The test for competency to stand trial is whether the defendant "has sufficient present ability to consult with his lawyer with a reasonable degree of rational understanding--and whether he has a rational as well as factual understanding of the proceedings against him." Dusky v. United States, 362 U.S. 402, 80 S. Ct. 788, 4 L. Ed. 2d 824 (1960) (per curiam); Chavez v. United States, 656 F.2d 512, 518 (9th Cir. 1981). In a habeas proceeding, a petitioner is entitled to an evidentiary hearing on the issue of competency to stand trial if he presents sufficient facts to create a real and substantial doubt as to his competency, even if those facts were not presented to the trial court. Steinsvik v. Vinzant, 640 F.2d 949, 954 (9th Cir. 1981).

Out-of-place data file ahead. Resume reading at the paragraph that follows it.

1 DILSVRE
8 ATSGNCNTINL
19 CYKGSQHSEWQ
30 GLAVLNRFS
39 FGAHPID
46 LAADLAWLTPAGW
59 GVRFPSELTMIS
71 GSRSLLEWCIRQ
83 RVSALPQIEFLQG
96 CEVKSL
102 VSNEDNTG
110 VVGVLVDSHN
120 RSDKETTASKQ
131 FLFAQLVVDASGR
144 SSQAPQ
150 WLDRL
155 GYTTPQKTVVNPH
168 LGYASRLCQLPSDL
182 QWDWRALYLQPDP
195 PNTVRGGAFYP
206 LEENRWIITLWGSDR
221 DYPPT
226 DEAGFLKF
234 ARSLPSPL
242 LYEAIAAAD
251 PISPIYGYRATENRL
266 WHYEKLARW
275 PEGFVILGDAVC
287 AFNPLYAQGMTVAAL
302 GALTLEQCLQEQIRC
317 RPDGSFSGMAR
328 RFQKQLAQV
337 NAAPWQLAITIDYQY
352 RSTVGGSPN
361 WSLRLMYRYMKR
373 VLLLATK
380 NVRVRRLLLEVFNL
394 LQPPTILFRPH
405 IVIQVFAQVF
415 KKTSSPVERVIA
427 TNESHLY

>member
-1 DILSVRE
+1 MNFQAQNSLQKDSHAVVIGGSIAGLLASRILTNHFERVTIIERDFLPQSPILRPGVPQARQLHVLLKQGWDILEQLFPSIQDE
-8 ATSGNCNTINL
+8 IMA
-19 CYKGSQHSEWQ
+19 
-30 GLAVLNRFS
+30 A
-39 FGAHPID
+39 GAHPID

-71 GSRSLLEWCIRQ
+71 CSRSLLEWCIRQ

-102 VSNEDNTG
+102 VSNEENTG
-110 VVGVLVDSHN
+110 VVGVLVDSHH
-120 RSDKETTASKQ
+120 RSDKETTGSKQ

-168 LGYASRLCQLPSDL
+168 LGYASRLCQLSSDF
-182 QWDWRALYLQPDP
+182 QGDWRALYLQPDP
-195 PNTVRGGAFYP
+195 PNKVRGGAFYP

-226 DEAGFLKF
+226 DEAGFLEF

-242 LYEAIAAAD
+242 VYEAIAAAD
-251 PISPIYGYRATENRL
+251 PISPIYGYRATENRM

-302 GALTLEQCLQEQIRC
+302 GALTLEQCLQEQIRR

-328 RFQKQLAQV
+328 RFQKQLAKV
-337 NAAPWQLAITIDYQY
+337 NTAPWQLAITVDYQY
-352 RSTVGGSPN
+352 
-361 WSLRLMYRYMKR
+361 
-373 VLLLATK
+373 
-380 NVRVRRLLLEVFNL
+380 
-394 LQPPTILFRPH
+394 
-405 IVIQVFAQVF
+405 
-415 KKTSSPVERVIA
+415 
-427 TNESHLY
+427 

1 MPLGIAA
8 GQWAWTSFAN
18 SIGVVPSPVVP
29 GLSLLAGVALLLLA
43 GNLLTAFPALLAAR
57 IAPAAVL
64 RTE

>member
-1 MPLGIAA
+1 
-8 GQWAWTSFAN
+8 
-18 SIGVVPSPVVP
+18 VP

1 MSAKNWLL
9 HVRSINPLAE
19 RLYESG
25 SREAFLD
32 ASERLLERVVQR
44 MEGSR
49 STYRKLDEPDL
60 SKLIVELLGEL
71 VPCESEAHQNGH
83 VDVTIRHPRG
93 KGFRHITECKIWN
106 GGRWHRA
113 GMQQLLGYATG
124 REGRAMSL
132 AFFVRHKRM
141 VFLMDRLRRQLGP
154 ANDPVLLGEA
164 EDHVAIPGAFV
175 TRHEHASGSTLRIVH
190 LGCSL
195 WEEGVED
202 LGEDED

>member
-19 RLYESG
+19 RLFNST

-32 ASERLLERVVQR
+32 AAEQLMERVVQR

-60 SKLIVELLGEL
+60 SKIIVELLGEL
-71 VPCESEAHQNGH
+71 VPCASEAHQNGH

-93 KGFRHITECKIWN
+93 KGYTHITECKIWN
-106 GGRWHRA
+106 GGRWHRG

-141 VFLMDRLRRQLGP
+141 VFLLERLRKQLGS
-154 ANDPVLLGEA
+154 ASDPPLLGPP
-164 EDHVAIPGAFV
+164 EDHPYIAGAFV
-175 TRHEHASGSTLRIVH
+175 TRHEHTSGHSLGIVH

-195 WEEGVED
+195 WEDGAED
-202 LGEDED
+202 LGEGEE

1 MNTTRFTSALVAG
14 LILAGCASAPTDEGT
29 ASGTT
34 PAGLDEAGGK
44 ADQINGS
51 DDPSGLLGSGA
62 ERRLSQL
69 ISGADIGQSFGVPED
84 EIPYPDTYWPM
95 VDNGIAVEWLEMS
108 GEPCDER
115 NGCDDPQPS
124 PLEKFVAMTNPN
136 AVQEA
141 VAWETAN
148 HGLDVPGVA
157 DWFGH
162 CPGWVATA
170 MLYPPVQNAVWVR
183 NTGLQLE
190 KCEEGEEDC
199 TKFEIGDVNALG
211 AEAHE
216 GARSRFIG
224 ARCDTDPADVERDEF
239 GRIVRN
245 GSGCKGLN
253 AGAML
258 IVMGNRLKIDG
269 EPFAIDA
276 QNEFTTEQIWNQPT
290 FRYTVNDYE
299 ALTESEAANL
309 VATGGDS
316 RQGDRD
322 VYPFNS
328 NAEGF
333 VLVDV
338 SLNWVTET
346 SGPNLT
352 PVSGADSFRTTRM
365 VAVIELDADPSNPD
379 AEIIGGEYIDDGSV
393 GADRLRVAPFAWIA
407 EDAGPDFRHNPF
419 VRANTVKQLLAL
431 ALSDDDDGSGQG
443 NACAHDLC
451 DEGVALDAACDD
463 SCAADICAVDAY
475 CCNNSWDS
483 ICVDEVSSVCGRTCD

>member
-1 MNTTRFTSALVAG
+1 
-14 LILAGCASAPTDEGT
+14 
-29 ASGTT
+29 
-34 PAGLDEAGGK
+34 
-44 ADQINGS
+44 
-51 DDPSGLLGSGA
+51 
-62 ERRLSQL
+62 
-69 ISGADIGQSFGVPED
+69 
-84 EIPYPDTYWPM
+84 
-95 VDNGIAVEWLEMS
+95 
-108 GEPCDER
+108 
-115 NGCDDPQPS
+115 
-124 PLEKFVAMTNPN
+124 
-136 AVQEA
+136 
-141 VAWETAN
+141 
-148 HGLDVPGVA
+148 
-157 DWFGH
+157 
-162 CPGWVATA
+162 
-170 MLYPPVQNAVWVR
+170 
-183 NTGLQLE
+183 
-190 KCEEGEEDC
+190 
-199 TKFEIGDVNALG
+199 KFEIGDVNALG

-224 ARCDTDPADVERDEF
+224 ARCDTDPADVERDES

Boag points to several incidents which he contends show that he was in fact incompetent in 1967: (1) five attempted suicides between 1954 and 1965; (2) repeated head injuries; (3) a story of bizarre behavior; and (4) alcoholism. Boag also relies on the report of a prison psychiatrist, made four months before trial, which stated that he had a "sociopathic personality disturbance, anti-social reaction," and the statement of a California judge, made six months before trial, that Boag needed "intensive psychiatric treatment." Applying de novo review, United States v. McConney, 728 F.2d 1195, 1203 (9th Cir.), cert. denied, --- U.S. ----, 105 S. Ct. 101, 83 L. Ed. 2d 46 (1984); United States v. Makris, 535 F.2d 899, 907 (5th Cir. 1976), cert. denied, 430 U.S. 954, 97 S. Ct. 1598, 51 L. Ed. 2d 803 (1977); cf. de Kaplany v. Enomoto, 540 F.2d 975, 983 (9th Cir. 1976) (appellate review of trial court's failure to provide competency hearing based on facts available at trial not limited to abuse of discretion or clearly erroneous standard), cert. denied, 429 U.S. 1075, 97 S. Ct. 815, 50 L. Ed. 2d 793 (1977), we agree with the district court that these facts, taken as a whole, do not raise a substantial doubt as to Boag's competency.